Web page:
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Similar biodiversity of ectomycorrhizal fungi in set-aside plantations and ancient old-growth broadleaved forests

Similar biodiversity of ectomycorrhizal fungi in set-aside plantations and ancient old-growth broadleaved forests
Similar biodiversity of ectomycorrhizal fungi in set-aside plantations and ancient old-growth broadleaved forests
Setting aside overmature planted forests is currently seen as an option for preserving species associated with old-growth forests, such as those with dispersal limitation. Few data exist, however, on the utility of set-aside plantations for this purpose, or the value of this habitat type for biodiversity relative to old-growth semi-natural ecosystems. Here, we evaluate the contribution of forest type relative to habitat characteristics in determining species richness and composition in seven forest blocks, each containing an ancient old-growth stand (> 1000 yrs) paired with a set-aside even-aged planted stand (ca. 180 yrs). We investigated the functionally important yet relatively neglected ectomycorrhizal fungi (EMF), a group for which the importance of forest age has not been assessed in broadleaved forests. We found that forest type was not an important determinant of EMF species richness or composition, demonstrating that set-aside can be an effective option for conserving ancient EMF communities. Species richness of above-ground EMF fruiting bodies was principally related to the basal area of the stand (a correlate of canopy cover) and tree species diversity, whilst richness of below-ground ectomycorrhizae was driven only by tree diversity. Our results suggest that overmature planted forest stands, particularly those that are mixed-woods with high basal area, are an effective means to connect and expand ecological networks of ancient old-growth forests in historically deforested and fragmented landscapes for ectomycorrhizal fungi.
0006-3207
71-79
Spake, Rebecca
1cda8ad0-2ab2-45d9-a844-ec3d8be2786a
van der Linde, Sietse
6e65df8d-1114-4973-9765-45ab2e4e0ae0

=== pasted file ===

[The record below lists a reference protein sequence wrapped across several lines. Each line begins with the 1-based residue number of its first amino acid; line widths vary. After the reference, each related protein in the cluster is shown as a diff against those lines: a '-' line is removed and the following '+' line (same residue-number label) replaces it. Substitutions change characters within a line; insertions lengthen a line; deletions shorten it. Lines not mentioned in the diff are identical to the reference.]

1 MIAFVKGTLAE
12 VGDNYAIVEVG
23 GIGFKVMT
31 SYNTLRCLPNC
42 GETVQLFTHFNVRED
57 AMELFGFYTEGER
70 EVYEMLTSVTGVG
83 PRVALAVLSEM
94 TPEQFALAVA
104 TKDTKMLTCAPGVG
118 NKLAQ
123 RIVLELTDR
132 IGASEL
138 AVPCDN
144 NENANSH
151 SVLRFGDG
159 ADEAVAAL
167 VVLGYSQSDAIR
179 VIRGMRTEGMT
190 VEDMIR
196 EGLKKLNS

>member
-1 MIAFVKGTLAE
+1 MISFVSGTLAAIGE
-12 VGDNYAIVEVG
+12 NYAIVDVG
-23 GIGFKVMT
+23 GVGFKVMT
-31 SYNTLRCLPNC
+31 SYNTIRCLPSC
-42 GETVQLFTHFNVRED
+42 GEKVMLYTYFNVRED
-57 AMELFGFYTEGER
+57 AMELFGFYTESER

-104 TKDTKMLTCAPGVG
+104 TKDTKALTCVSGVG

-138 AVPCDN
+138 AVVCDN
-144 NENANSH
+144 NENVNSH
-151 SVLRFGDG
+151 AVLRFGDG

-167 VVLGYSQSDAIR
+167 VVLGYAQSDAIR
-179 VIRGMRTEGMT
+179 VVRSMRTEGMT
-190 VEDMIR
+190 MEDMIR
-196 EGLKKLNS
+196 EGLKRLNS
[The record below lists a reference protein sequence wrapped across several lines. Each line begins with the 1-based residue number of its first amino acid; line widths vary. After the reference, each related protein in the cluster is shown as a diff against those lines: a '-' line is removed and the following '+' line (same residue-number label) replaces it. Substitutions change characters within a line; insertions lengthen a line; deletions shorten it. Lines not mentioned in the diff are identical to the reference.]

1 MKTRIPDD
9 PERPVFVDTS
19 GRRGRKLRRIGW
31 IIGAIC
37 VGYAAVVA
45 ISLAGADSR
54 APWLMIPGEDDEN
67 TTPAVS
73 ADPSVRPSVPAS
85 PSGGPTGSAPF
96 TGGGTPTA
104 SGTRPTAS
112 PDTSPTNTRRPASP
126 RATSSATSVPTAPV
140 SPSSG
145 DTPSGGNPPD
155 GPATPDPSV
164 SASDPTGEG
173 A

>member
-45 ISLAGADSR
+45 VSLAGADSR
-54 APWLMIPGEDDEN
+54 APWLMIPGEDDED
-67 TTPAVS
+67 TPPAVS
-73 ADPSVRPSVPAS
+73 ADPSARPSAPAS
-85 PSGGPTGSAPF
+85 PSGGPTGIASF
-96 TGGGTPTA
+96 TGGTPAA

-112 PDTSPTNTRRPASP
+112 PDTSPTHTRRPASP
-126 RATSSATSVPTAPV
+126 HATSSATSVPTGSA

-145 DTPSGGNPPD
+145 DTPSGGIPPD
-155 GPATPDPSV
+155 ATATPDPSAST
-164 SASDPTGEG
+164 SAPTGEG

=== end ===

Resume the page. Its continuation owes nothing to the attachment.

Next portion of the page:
Newton, Adrian C.
33e105a6-2f1d-40e6-a7b2-05fd84a99137
Suz, Laura M.
bff049d5-de9c-4062-984c-6ce68ff104ce
Bidartondo, Martin I.
4deb2801-cb72-4559-a5c6-a633b5254629
Doncaster, C. Patrick
0eff2f42-fa0a-4e35-b6ac-475ad3482047
Spake, Rebecca
1cda8ad0-2ab2-45d9-a844-ec3d8be2786a
van der Linde, Sietse
6e65df8d-1114-4973-9765-45ab2e4e0ae0
Newton, Adrian C.
33e105a6-2f1d-40e6-a7b2-05fd84a99137
Suz, Laura M.
bff049d5-de9c-4062-984c-6ce68ff104ce
Bidartondo, Martin I.
4deb2801-cb72-4559-a5c6-a633b5254629
Doncaster, C. Patrick
0eff2f42-fa0a-4e35-b6ac-475ad3482047

Spake, Rebecca, van der Linde, Sietse, Newton, Adrian C., Suz, Laura M., Bidartondo, Martin I. and Doncaster, C. Patrick (2016) Similar biodiversity of ectomycorrhizal fungi in set-aside plantations and ancient old-growth broadleaved forests. Biological Conservation, 194, 71-79. (doi:10.1016/j.biocon.2015.12.003).

Record type: Article

Abstract

Setting aside overmature planted forests is currently seen as an option for preserving species associated with old-growth forests, such as those with dispersal limitation. Few data exist, however, on the utility of set-aside plantations for this purpose, or the value of this habitat type for biodiversity relative to old-growth semi-natural ecosystems. Here, we evaluate the contribution of forest type relative to habitat characteristics in determining species richness and composition in seven forest blocks, each containing an ancient old-growth stand (> 1000 yrs) paired with a set-aside even-aged planted stand (ca. 180 yrs). We investigated the functionally important yet relatively neglected ectomycorrhizal fungi (EMF), a group for which the importance of forest age has not been assessed in broadleaved forests. We found that forest type was not an important determinant of EMF species richness or composition, demonstrating that set-aside can be an effective option for conserving ancient EMF communities. Species richness of above-ground EMF fruiting bodies was principally related to the basal area of the stand (a correlate of canopy cover) and tree species diversity, whilst richness of below-ground ectomycorrhizae was driven only by tree diversity. Our results suggest that overmature planted forest stands, particularly those that are mixed-woods with high basal area, are an effective means to connect and expand ecological networks of ancient old-growth forests in historically deforested and fragmented landscapes for ectomycorrhizal fungi.

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Spake et al 2016 Biol Conserv ~ Biodiversity of ectomycorrhizal fungi.pdf - Version of Record
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Accepted/In Press date: 6 October 2015
e-pub ahead of print date: 18 December 2015
Published date: February 2016
Organisations: Environmental

Identifiers

Local EPrints ID: 391400
URI: http://eprints.soton.ac.uk/id/eprint/391400
ISSN: 0006-3207
PURE UUID: 2e0ea2f2-bcc9-4862-bb0f-14aa917cce1e
ORCID for C. Patrick Doncaster: ORCID iD orcid.org/0000-0001-9406-0693

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Date deposited: 12 Apr 2016 10:45
Last modified: 17 Dec 2019 01:59

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Contributors

Author: Rebecca Spake
Author: Sietse van der Linde
Author: Adrian C. Newton
Author: Laura M. Suz
Author: Martin I. Bidartondo

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